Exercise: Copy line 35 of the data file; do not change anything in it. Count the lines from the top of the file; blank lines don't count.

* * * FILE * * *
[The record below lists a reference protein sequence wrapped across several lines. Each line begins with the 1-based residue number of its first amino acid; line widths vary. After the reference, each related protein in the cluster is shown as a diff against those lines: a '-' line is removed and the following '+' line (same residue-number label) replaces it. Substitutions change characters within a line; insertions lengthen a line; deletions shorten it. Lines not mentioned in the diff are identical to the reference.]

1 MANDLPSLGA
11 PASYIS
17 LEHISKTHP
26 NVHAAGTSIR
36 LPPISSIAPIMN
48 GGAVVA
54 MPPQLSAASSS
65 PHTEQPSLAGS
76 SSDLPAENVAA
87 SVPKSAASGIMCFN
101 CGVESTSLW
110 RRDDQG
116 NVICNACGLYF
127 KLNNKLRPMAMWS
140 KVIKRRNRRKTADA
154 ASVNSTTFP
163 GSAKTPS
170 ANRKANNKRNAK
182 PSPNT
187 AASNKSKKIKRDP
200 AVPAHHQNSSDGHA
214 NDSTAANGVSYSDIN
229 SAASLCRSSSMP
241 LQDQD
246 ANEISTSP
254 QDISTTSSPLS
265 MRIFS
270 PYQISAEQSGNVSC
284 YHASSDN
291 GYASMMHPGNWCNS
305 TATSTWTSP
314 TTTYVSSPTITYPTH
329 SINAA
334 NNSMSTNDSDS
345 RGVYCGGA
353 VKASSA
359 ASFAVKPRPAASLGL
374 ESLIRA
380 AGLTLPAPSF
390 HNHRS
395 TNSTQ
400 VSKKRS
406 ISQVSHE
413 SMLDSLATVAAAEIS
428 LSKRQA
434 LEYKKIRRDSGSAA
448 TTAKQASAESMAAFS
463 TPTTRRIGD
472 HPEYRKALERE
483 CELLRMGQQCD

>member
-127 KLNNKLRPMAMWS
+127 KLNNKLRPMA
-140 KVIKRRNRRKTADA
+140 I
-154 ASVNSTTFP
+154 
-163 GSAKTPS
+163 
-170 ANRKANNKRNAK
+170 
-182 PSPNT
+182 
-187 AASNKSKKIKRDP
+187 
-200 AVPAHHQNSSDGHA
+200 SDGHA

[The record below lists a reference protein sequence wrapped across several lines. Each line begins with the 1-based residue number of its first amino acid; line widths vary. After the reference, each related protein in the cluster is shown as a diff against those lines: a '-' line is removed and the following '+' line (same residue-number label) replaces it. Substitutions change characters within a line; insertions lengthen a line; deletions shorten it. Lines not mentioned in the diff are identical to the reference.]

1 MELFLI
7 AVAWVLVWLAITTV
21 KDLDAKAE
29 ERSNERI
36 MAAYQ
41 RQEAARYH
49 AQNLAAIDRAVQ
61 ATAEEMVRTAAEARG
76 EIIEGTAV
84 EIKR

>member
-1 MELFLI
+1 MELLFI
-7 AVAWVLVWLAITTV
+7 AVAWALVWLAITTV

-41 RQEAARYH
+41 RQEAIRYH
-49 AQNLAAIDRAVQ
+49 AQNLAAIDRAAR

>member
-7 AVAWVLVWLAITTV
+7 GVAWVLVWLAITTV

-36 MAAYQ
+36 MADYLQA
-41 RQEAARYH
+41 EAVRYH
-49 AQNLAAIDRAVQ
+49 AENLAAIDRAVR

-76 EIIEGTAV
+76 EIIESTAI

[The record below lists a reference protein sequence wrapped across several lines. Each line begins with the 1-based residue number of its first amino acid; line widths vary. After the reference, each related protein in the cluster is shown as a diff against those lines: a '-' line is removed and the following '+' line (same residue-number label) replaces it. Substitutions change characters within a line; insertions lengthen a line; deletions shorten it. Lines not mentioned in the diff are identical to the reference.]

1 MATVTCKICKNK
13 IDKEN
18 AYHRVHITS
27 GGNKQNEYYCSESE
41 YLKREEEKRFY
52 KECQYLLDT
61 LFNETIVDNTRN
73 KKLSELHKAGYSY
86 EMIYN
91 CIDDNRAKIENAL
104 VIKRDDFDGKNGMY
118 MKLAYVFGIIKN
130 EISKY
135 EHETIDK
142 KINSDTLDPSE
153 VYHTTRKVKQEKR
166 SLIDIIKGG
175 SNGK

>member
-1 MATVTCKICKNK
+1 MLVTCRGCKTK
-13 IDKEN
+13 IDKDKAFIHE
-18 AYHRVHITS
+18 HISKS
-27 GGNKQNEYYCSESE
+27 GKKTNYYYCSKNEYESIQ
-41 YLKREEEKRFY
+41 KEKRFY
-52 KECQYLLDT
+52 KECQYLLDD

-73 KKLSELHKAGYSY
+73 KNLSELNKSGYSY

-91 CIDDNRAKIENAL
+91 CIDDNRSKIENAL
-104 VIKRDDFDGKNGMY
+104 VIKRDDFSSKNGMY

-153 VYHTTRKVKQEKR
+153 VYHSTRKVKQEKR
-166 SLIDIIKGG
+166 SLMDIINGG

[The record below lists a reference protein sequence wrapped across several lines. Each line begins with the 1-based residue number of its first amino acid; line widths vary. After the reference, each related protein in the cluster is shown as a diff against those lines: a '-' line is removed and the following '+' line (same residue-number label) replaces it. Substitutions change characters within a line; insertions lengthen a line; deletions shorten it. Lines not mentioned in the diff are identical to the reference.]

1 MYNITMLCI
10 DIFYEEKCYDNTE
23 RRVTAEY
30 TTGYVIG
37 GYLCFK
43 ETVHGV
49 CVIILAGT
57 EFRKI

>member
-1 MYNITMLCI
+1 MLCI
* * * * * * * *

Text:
334 NNSMSTNDSDS